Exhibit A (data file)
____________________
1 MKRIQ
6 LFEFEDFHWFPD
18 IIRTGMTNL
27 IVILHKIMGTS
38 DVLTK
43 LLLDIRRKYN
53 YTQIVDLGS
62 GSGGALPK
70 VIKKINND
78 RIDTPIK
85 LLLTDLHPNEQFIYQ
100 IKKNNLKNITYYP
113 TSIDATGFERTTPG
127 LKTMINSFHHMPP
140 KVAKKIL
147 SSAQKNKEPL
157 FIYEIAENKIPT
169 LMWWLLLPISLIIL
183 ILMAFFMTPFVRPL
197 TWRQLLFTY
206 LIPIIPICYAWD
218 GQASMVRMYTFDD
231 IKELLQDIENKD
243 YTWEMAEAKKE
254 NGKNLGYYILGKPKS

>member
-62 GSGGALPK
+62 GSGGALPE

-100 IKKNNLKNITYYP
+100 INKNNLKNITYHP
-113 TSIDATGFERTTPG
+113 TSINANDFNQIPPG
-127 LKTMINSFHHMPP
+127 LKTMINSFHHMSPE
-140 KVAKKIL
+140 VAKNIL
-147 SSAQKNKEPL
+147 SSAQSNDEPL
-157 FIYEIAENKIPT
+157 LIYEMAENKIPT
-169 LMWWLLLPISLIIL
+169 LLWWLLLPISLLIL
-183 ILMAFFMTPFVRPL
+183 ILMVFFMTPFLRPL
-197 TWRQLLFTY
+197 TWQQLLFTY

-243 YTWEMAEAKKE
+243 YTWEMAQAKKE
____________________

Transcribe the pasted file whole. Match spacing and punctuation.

1 MKRIQ
6 LFEFEDFHWFPD
18 IIRTGMTNL
27 IVILHKIMGTS
38 DVLTK
43 LLLDIRRKYN
53 YTQIVDLGS
62 GSGGALPK
70 VIKKINND
78 RIDTPIK
85 LLLTDLHPNEQFIYQ
100 IKKNNLKNITYYP
113 TSIDATGFERTTPG
127 LKTMINSFHHMPP
140 KVAKKIL
147 SSAQKNKEPL
157 FIYEIAENKIPT
169 LMWWLLLPISLIIL
183 ILMAFFMTPFVRPL
197 TWRQLLFTY
206 LIPIIPICYAWD
218 GQASMVRMYTFDD
231 IKELLQDIENKD
243 YTWEMAEAKKE
254 NGKNLGYYILGKPKS

>member
-62 GSGGALPK
+62 GSGGALPE

-100 IKKNNLKNITYYP
+100 INKNNLKNITYHP
-113 TSIDATGFERTTPG
+113 TSINANDFNQIPPG
-127 LKTMINSFHHMPP
+127 LKTMINSFHHMSPE
-140 KVAKKIL
+140 VAKNIL
-147 SSAQKNKEPL
+147 SSAQSNDEPL
-157 FIYEIAENKIPT
+157 LIYEMAENKIPT
-169 LMWWLLLPISLIIL
+169 LLWWLLLPISLLIL
-183 ILMAFFMTPFVRPL
+183 ILMVFFMTPFLRPL
-197 TWRQLLFTY
+197 TWQQLLFTY

-243 YTWEMAEAKKE
+243 YTWEMAQAKKE